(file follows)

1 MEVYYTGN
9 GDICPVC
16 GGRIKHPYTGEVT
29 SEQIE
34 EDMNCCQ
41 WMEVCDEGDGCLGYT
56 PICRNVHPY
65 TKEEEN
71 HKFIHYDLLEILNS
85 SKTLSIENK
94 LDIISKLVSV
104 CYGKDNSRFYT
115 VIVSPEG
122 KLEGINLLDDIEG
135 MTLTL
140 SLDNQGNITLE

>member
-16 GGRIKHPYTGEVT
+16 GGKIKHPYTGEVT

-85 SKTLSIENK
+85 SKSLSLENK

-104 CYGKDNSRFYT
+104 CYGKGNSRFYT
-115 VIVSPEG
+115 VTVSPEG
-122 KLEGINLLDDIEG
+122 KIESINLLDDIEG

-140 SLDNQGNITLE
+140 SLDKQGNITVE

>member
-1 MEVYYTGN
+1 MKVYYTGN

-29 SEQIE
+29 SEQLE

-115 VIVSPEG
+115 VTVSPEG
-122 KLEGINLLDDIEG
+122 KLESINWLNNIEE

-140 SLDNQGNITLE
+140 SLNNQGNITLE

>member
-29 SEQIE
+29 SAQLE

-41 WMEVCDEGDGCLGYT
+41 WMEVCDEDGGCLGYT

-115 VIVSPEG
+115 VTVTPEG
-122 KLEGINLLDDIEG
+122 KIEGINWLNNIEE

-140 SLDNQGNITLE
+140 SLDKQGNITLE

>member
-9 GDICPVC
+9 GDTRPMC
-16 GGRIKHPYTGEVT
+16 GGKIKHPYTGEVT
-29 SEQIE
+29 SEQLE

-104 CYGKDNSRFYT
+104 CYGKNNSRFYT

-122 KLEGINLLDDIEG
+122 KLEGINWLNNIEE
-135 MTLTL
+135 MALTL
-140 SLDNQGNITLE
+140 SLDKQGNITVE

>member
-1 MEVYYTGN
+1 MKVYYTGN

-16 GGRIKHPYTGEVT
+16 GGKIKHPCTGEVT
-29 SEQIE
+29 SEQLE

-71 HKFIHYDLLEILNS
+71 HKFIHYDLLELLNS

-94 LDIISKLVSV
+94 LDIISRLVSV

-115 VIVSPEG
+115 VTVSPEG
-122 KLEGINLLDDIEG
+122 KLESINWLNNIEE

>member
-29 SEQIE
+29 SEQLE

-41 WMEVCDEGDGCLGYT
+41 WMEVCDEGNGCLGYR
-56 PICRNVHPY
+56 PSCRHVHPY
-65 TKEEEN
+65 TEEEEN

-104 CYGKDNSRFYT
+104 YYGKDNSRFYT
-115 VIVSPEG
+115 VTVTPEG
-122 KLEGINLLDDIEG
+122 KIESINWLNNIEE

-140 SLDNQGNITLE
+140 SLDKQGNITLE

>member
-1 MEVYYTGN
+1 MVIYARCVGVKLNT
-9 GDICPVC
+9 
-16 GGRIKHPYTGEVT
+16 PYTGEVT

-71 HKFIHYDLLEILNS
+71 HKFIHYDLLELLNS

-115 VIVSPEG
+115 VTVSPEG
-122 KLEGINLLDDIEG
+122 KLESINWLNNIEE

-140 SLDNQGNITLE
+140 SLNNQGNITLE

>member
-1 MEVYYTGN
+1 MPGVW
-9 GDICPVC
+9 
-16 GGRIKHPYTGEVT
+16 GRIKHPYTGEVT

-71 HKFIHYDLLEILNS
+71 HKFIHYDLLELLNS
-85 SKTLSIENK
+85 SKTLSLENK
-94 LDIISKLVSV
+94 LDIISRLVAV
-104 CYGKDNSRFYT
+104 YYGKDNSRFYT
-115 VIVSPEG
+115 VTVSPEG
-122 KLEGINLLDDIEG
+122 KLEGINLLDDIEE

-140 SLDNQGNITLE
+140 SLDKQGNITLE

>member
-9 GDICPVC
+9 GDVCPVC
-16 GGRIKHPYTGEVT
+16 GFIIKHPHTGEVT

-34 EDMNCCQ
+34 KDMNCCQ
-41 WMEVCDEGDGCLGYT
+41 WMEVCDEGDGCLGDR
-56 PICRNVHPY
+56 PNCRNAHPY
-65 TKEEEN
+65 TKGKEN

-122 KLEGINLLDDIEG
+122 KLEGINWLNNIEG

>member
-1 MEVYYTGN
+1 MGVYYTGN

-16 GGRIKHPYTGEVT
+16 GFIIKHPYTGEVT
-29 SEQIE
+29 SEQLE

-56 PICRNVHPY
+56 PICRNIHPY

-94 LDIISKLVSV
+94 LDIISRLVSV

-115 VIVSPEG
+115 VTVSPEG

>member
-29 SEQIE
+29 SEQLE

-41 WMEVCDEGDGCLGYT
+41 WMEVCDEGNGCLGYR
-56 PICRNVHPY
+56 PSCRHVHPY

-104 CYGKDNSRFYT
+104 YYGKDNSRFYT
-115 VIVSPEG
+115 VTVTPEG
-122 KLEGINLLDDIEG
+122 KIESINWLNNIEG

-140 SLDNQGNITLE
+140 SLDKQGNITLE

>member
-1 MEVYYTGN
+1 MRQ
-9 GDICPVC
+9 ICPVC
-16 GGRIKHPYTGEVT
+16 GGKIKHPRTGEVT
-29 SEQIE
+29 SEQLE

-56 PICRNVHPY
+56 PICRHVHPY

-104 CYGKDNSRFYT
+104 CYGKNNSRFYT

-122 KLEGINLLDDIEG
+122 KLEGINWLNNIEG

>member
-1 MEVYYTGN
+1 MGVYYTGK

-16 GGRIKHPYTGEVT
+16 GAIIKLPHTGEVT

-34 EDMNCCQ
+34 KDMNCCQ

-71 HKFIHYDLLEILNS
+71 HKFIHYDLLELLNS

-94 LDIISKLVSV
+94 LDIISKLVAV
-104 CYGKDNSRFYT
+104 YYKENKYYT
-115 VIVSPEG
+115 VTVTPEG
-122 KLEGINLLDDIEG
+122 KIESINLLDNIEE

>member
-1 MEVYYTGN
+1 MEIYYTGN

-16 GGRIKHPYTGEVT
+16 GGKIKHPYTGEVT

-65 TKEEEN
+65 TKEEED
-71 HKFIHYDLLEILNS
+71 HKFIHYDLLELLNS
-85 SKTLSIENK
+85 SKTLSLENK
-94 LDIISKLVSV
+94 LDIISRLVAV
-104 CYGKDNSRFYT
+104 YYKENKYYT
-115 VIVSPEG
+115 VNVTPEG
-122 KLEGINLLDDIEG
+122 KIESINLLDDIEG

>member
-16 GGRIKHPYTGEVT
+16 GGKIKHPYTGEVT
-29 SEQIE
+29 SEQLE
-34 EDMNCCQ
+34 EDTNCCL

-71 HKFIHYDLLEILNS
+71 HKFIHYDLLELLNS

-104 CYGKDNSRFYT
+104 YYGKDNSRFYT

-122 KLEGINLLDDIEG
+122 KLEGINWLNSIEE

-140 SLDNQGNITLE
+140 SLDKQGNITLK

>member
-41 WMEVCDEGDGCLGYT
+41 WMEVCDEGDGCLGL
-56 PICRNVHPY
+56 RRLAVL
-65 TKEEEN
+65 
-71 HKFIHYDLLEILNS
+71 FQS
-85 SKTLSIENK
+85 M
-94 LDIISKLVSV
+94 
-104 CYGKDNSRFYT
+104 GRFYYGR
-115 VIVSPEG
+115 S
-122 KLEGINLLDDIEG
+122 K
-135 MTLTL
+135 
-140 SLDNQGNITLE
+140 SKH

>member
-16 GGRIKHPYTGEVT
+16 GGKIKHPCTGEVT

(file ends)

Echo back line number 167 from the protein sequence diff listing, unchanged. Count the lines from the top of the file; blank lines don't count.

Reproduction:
+41 WMEVCDEGNGCLGYR